Literary Analysis of Psalm 12

Click here to read “Psalm Twelve– Translation of the Song”

The structure of Psalm 12 mirrors its content exactly; their reflection, each of the other, parallel. The song consists of 9 lines, with verses 3, 6 and 9 explicitly exemplifying the intricate, intimate connection between form and idea; the numbers themselves indicating both a duality and a triad. The duality is immediately established in verse 2: the opposition between the “devout” and those who have supplanted them –have, indeed, eradicated them (“no more”, “no longer”) – the singer calls upon Adonai to resolve. And although Adonai thereby acts as the third element, in relation to the dual, nonetheless it is Adonai who is first named: “Deliver [me], Adonai …” (v. 2). The Hebrew verb, הוֹשִׁיעָה, “deliver”, lacks an object to complete it, but the clear implication is that the singer is defining himself as pleading for the needy.

 

Verse 3 describes the needy’s oppressors –their characteristics of mind embodied by their physical forms: “with smooth lip, and with two hearts, they will speak”. Their smooth lips are not only the essential tool of their dominance, but, indeed, their very words become the body of the gloaters. As if their physicality was, paradoxically, formed of words. Thus their self-praise, in verse 5, exults, “Through our tongues we will become greater; our lips are with us….” Their hearts are two in nature –one to inspire their words of falseness; the other, to hide their inner feelings. Even their truth –their true feeling – is deceitful.

 

The God Whom they flaunt –“who is master over us?” (v. 5) – will, the singer is convinced, blow away (v. 6) their very words of dominance, exposing them as empty air. (Their “empty” words of verse 3 thereby turned from duplicitousness to nullity.) In contrast to their lack of substance is the unalloyed purity of God’s speech:

 

The speech of Adonai pure speech,

silver refined, cleared of earth, purified sevenfold.

(v. 7)

The very quality of God’s speech reflects its creative power – it is refined sevenfold; seven, the number of the days of creation in Genesis.

 

The force of God’s breath has, in contrast to the braggarts’ words, substance: the singer imagines the voice of Adonai declaring, “I will set up deliverance”(v. 6. Italics mine.). The verb “set up” connoting solidity, a tangible thing, though its act is one of “blowing away”. What is difficult for the song’s reader or listener to ascertain, however, is the object who will feel the force of that breath – whether it be the braggarts who will be blown away (to oblivion?) or whether it be deliverance which God will bless the needy with, thereby transforming a quality, deliverance, into a substance, into something that can be actually delivered. The two interpretations work together; neither cancelling out nor opposing the other. That the duality occurs in verse 6 is appropriate, the number 6 being a combination of 2 and 3.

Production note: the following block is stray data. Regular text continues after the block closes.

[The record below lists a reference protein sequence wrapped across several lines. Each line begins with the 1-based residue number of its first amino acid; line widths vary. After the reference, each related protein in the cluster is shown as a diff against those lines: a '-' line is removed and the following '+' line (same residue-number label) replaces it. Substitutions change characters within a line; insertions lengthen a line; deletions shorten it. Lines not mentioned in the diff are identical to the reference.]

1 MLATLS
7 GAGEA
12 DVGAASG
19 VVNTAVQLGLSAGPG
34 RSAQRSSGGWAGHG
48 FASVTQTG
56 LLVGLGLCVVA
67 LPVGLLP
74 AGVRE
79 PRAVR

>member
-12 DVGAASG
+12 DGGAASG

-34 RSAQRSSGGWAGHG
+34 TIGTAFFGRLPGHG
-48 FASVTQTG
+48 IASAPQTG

The ambiguity of verse 9, the song’s final verse, is, however, more problematic. Perhaps this is why the ambiguity occurs in verse 9; the number 9, afterall, is composed solely of 3: here, of an opposition seemingly unresolvable; its third element, Adonai, not mentioned in the verse. As though the very fact of 3, of resolution, is in question. Two interpretations are given in the translation: either the wicked encircle the needy, the remnant of “the children of Adam” not yet eradicated (their presence, “no more” and “no longer” in verse 2, merely echoing), or the wicked are themselves the defeated ones, gazing up at the needy they despise. In the first interpretation, the braggarts have lost their human form; they are “maggots”, feeding themselves upon those they have made corpses. The dead giving life to their death-dealers. In the second, the wicked walk in never-ending circles, which, unable to expand, can only, eventually implode. Thus, their very savagery –here they encircle their prey as do beasts—condemning them; their circle, an enclosure.  Rather than a symbol of infinity, the circle’s lack of a beginning or an end here imagines the wicked devoid of a past and, therefore, a future. Above them are the oppressed, rising as if the reflection of Adonai who declares “I arise” in verse 6, as if buoyed by the very breath of their deliverance. Adonai, the third element in relation to the duality, felt, if unseen.

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